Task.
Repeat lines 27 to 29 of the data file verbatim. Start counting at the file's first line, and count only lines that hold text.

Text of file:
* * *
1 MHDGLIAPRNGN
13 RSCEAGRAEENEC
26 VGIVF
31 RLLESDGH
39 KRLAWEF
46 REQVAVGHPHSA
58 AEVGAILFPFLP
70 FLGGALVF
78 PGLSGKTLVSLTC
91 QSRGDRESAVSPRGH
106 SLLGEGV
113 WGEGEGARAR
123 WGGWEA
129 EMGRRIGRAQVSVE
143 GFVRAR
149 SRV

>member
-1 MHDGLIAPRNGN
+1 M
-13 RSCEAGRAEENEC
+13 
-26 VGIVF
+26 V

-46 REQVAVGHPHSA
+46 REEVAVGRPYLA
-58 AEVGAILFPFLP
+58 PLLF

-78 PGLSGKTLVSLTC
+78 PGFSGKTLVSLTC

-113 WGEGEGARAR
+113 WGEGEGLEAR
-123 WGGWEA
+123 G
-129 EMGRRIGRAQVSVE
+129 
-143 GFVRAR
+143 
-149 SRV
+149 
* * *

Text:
+58 PLLF

-78 PGLSGKTLVSLTC
+78 PGFSGKTLVSLTC